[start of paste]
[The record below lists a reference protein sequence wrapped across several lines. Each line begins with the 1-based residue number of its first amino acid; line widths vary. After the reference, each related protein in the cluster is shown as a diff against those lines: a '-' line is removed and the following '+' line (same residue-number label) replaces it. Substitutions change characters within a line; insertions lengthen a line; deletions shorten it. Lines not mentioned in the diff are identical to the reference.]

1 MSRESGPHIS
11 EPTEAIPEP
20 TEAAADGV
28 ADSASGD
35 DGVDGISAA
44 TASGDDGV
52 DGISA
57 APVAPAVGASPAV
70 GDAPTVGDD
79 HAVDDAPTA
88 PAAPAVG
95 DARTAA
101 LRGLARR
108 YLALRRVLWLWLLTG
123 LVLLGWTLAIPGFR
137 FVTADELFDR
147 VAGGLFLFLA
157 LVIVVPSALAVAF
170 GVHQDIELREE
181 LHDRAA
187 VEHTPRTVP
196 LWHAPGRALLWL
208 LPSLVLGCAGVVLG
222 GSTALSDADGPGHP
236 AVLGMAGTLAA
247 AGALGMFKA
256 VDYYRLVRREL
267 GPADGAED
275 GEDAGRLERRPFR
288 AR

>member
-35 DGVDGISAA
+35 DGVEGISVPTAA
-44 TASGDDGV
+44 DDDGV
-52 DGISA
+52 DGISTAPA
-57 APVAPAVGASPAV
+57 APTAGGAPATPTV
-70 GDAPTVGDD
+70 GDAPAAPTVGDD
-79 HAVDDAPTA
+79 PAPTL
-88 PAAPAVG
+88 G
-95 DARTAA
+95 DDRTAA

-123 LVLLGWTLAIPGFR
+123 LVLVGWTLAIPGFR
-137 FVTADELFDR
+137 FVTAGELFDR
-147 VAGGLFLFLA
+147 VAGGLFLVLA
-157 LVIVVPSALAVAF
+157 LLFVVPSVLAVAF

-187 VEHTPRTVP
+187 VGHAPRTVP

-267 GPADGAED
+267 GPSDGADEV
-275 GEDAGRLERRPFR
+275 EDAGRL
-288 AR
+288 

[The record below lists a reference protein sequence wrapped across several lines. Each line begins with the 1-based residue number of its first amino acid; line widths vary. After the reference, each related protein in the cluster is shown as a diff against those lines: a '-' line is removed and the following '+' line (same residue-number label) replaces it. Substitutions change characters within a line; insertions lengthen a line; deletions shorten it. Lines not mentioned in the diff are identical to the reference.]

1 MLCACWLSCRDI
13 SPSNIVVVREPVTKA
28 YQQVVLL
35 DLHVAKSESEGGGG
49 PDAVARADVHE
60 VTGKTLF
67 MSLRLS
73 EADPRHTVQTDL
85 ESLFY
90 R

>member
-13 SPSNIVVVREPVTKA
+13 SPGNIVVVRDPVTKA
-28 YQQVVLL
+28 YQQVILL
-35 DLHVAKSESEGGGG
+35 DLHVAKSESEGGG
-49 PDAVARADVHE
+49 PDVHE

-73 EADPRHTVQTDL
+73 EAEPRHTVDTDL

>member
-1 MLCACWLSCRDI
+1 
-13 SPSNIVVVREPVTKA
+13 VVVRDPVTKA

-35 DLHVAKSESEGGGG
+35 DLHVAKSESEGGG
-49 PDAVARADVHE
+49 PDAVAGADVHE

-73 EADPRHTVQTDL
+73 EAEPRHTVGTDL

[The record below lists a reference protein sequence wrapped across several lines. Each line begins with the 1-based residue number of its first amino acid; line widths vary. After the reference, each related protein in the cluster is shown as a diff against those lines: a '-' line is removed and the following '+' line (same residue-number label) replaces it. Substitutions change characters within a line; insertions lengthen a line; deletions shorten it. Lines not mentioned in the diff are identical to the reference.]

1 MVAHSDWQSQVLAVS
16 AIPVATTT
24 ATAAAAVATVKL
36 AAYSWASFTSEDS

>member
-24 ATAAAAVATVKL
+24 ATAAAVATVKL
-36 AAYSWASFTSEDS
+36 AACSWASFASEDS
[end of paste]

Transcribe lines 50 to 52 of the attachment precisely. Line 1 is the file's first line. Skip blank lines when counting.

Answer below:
+123 LVLVGWTLAIPGFR
-137 FVTADELFDR
+137 FVTAGELFDR